Compass’ clients work in a variety of industries. Retail, restaurants, healthcare, pharmaceutical drugs, etc. they were all new industries for a girl who worked with non-profits and government institutions. Luckily, I learn fast. Am I subject matter expert on them already? By no means, but I hope to get there as time goes by. What’s great about Compass is I will be able to build my business knowledge. When you work for the government, profit doesn’t drive your initiatives. In the business world, profit is THE end goal. Getting this business knowledge is invaluable in my mind, and I think will serve to make me a more well-rounded, results-driven communicator in the future.


If there’s some tips I can give my peers who are still searching for jobs, or will be once May comes around, it’s this:

1) Network– The job market is overcapacity with qualified candidates. Networking with professors and other professionals can be your liaison to actually getting seen by HR
2) Build your personal brand– This is something I’ve had a hard time doing, and what I am trying to work at now. Working in the military or for the government, it’s easy to stick with the mentality of being the anonymous face behind the desk. My colleagues at these organizations knew the type of work I was doing, but no one else in the industry did. Job seekers need to create Linkedin accounts, showcase work on websites, take part in discussions about your industry, and be your own personal publicist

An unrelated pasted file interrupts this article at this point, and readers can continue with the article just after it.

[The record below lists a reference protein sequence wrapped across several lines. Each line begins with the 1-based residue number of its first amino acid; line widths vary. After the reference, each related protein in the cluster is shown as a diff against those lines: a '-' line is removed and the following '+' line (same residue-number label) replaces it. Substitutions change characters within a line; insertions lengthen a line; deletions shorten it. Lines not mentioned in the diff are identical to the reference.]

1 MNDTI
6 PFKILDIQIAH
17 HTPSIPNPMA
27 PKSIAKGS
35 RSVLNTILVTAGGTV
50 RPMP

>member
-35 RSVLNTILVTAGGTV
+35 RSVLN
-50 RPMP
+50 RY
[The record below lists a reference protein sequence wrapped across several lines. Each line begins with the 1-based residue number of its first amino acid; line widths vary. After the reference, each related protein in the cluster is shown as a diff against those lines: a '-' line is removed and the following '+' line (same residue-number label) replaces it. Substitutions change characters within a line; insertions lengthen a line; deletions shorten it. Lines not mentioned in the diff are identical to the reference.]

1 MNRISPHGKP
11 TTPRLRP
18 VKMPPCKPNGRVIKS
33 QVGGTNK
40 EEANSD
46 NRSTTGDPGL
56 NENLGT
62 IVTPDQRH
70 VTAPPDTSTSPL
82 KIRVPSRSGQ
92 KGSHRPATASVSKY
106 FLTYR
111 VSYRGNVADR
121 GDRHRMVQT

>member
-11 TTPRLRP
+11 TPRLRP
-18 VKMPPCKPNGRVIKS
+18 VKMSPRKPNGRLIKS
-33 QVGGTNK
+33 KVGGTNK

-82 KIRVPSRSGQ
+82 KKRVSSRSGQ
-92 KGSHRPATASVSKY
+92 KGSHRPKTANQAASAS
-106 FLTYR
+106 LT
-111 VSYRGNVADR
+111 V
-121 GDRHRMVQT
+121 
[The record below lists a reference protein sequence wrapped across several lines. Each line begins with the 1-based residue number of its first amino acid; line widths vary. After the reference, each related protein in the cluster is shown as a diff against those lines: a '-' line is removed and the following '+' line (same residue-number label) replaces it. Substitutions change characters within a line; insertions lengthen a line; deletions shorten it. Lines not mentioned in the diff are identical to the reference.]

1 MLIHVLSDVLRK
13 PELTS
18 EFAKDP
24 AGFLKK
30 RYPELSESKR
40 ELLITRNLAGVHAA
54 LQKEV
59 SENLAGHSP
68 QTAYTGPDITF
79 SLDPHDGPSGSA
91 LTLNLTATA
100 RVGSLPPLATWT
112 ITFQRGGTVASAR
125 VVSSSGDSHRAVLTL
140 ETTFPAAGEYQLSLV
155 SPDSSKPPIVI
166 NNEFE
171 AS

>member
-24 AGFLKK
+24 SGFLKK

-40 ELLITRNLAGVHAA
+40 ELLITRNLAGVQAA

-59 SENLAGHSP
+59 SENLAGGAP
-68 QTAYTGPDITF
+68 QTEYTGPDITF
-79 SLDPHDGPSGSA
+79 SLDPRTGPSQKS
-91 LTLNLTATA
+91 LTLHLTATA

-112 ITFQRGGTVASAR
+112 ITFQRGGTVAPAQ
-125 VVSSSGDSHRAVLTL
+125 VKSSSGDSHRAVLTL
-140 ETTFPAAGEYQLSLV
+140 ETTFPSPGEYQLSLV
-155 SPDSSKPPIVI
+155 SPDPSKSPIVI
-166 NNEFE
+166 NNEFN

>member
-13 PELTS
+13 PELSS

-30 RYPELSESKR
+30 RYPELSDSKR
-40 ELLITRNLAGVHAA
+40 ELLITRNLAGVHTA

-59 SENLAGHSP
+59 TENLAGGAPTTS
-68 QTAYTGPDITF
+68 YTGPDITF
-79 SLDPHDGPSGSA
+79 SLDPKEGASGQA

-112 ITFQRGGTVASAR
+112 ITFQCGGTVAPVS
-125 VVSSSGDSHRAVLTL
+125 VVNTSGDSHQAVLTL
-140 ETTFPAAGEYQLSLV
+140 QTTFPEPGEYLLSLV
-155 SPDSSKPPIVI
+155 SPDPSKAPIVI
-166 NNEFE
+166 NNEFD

3) Tailor your resume to your industry– Resumes are all the same. Don’t be boring. Tailor your resume to your industry. (And make sure it’s updated with relevant skills pertaining to the job!)
4) Be proactive– Applying a handful of places isn’t enough, you have to constantly apply. Then, once you’ve applied find HR’s number and call or email them about your resume. Check back in periodically. Let them know you want the job. If you score an interview, send a thank you!
5) Stop being delusional– I come from a school where students are used to scoring internships or jobs with big name companies and international leaders. These students often get upset when they can’t score a job with these big name companies right out of college. Newsflash, there are thousands of other applicants just like you. If you don’t get the big name company right out, it’s not going to kill you! In fact, sometimes starting at a mid-level company can work to your benefit. Why? Because most mid-level companies are dying for a fresh perspective, and someone who will be able to come in and get results by overhauling their antiquated systems. Working with these types of companies means you can have substantial control. This means when the company achieves something you can say YOU brought them those results. Being able to show that is what will get you the dream job down the road (Hey, that’s what I’ve been told anyway. It’s what I’m banking on as well).
6) Most importantly, be patient! This economic climate is hard for everyone, not just recent college grads. Try not to get discouraged. When you’re bummed out it will show to potential employers

Have you recently found a job after a long job search? What did you do to land the gig? Any tips for those still searching?